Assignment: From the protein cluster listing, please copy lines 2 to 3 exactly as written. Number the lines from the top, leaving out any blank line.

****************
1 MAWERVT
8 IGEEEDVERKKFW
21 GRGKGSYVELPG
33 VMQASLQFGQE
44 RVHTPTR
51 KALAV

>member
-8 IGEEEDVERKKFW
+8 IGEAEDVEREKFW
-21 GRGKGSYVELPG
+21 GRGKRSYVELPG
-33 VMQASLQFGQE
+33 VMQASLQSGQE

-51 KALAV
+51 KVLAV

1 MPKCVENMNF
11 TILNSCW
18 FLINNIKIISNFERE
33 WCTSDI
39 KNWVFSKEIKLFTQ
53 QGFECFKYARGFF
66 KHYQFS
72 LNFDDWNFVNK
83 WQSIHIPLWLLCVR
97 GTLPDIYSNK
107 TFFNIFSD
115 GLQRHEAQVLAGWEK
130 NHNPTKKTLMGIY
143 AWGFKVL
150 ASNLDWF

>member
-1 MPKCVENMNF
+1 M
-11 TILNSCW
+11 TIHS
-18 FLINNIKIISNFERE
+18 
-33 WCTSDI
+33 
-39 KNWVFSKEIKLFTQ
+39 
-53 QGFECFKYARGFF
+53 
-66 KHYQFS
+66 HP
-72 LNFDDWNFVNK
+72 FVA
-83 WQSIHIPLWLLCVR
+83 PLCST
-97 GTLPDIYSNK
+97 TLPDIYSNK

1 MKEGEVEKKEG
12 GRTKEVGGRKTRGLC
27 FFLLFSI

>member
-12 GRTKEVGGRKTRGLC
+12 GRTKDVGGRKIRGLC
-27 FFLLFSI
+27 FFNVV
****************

8 IGEEEDVERKKFW
21 GRGKGSYVELPG